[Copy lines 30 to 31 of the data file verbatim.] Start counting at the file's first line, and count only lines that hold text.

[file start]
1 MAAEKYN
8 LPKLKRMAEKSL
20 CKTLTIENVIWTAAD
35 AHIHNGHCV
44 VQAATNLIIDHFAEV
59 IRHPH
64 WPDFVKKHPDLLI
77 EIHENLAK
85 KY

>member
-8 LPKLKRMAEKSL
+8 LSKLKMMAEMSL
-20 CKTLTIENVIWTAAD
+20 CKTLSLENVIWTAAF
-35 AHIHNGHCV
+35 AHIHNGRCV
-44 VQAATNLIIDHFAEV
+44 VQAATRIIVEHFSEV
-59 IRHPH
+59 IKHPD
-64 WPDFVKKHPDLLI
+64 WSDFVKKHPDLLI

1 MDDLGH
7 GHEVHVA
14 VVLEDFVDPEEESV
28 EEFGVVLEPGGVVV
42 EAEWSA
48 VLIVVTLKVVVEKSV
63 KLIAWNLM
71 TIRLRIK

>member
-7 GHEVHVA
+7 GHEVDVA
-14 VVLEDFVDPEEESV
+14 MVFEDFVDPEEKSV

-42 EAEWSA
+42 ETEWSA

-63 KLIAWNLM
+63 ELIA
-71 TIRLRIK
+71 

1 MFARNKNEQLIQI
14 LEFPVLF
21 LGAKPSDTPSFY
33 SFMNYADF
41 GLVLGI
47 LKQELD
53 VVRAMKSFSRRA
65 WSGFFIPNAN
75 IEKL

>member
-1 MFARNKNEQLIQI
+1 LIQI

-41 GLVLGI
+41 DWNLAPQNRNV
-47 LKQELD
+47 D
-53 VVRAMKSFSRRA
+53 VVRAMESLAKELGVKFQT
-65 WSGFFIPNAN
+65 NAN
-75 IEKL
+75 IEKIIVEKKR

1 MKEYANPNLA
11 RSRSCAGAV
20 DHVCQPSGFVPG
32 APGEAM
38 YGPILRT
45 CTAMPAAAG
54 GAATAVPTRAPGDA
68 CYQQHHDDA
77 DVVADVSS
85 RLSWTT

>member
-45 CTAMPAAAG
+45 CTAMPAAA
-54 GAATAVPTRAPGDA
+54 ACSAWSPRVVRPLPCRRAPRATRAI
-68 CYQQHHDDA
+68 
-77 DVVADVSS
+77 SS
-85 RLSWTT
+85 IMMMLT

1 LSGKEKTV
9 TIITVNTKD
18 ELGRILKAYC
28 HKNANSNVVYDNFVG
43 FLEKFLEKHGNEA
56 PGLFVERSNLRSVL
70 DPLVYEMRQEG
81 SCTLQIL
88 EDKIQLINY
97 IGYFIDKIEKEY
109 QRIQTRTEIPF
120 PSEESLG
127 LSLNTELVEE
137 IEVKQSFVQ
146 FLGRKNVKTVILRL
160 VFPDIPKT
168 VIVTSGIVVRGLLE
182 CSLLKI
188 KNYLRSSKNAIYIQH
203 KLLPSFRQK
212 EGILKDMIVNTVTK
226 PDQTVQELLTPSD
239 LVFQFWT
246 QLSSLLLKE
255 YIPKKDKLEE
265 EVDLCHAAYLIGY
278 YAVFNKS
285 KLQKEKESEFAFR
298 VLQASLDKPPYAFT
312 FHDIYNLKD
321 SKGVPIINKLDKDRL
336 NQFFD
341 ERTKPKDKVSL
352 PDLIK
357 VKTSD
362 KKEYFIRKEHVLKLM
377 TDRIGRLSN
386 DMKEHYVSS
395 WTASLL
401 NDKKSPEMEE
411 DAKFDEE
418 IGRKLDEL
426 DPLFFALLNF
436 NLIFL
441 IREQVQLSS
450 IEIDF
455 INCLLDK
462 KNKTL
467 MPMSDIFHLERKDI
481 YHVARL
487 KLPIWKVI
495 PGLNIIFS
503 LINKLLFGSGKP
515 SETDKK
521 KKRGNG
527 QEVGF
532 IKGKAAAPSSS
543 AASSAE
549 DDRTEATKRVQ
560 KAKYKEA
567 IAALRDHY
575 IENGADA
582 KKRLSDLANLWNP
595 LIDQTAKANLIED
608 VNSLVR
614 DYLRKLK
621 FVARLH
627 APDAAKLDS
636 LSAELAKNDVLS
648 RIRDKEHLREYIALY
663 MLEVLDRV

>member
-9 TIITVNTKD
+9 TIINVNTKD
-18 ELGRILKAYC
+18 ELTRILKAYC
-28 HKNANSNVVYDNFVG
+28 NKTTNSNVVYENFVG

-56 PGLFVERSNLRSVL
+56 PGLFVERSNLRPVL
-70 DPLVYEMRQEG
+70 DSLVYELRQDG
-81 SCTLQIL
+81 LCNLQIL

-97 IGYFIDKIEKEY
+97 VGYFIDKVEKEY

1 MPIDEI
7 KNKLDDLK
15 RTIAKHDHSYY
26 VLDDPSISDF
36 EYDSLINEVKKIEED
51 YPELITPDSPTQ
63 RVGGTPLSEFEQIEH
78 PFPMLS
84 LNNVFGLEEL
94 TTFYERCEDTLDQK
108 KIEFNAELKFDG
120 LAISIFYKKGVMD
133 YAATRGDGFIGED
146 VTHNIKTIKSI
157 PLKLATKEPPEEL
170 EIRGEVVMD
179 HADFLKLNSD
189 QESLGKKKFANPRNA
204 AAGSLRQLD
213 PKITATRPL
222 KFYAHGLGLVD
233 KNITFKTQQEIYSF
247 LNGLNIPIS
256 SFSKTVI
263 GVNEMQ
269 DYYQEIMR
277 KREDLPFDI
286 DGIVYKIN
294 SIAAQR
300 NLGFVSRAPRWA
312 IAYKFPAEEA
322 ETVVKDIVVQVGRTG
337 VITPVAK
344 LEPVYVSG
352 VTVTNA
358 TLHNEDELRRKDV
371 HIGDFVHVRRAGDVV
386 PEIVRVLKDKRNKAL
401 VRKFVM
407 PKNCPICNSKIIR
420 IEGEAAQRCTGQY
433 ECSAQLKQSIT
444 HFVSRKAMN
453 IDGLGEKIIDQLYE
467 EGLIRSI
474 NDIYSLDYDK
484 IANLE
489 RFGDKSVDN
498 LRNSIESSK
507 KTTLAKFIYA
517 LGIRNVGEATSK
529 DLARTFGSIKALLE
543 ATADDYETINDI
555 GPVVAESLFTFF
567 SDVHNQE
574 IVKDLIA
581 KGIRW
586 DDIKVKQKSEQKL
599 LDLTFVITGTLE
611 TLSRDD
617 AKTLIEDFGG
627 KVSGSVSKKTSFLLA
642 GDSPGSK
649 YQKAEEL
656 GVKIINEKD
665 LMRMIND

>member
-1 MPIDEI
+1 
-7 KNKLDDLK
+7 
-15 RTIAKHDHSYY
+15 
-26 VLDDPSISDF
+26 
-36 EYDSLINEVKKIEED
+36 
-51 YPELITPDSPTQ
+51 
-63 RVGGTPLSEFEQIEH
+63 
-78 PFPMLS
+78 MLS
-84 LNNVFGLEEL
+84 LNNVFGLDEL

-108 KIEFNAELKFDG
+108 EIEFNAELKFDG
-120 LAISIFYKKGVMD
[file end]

71 TIRLRIK

>member